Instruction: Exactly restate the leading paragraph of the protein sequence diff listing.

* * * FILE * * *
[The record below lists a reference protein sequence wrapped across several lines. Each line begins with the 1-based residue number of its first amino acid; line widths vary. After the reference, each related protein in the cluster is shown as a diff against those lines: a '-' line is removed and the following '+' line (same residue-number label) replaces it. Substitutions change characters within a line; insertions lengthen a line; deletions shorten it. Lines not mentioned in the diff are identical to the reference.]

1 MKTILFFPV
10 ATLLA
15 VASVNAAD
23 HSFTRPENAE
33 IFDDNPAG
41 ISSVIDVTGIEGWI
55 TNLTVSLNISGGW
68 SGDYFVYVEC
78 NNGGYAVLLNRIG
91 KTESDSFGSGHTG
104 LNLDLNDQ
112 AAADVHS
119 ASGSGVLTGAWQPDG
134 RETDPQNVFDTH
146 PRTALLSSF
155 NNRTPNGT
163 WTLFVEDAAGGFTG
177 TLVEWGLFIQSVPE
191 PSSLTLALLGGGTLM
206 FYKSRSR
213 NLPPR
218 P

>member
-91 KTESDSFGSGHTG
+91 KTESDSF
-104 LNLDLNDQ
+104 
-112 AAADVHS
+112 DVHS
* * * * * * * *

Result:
[The record below lists a reference protein sequence wrapped across several lines. Each line begins with the 1-based residue number of its first amino acid; line widths vary. After the reference, each related protein in the cluster is shown as a diff against those lines: a '-' line is removed and the following '+' line (same residue-number label) replaces it. Substitutions change characters within a line; insertions lengthen a line; deletions shorten it. Lines not mentioned in the diff are identical to the reference.]